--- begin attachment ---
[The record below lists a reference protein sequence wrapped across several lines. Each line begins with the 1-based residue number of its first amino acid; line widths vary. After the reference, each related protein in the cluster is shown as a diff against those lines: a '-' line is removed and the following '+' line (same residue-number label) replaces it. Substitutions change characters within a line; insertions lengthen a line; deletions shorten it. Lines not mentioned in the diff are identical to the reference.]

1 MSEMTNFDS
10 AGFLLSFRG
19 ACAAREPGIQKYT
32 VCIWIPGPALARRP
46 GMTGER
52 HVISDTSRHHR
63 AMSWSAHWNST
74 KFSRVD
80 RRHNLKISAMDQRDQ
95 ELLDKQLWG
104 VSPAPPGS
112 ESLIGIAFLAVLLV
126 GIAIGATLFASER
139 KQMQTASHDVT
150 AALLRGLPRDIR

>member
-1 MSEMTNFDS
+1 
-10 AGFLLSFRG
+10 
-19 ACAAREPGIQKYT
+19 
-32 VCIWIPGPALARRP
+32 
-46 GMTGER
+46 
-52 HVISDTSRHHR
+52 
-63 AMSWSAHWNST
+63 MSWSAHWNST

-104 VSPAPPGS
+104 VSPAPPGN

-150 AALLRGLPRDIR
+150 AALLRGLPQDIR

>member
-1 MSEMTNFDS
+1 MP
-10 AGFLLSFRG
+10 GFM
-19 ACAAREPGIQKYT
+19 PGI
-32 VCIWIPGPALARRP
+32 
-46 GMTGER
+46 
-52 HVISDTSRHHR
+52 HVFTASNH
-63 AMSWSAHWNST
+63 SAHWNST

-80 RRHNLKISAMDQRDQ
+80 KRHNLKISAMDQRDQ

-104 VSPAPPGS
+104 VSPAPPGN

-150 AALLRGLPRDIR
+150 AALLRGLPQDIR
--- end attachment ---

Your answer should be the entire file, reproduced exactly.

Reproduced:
[The record below lists a reference protein sequence wrapped across several lines. Each line begins with the 1-based residue number of its first amino acid; line widths vary. After the reference, each related protein in the cluster is shown as a diff against those lines: a '-' line is removed and the following '+' line (same residue-number label) replaces it. Substitutions change characters within a line; insertions lengthen a line; deletions shorten it. Lines not mentioned in the diff are identical to the reference.]

1 MSEMTNFDS
10 AGFLLSFRG
19 ACAAREPGIQKYT
32 VCIWIPGPALARRP
46 GMTGER
52 HVISDTSRHHR
63 AMSWSAHWNST
74 KFSRVD
80 RRHNLKISAMDQRDQ
95 ELLDKQLWG
104 VSPAPPGS
112 ESLIGIAFLAVLLV
126 GIAIGATLFASER
139 KQMQTASHDVT
150 AALLRGLPRDIR

>member
-1 MSEMTNFDS
+1 
-10 AGFLLSFRG
+10 
-19 ACAAREPGIQKYT
+19 
-32 VCIWIPGPALARRP
+32 
-46 GMTGER
+46 
-52 HVISDTSRHHR
+52 
-63 AMSWSAHWNST
+63 MSWSAHWNST

-104 VSPAPPGS
+104 VSPAPPGN

-150 AALLRGLPRDIR
+150 AALLRGLPQDIR

>member
-1 MSEMTNFDS
+1 MP
-10 AGFLLSFRG
+10 GFM
-19 ACAAREPGIQKYT
+19 PGI
-32 VCIWIPGPALARRP
+32 
-46 GMTGER
+46 
-52 HVISDTSRHHR
+52 HVFTASNH
-63 AMSWSAHWNST
+63 SAHWNST

-80 RRHNLKISAMDQRDQ
+80 KRHNLKISAMDQRDQ

-104 VSPAPPGS
+104 VSPAPPGN

-150 AALLRGLPRDIR
+150 AALLRGLPQDIR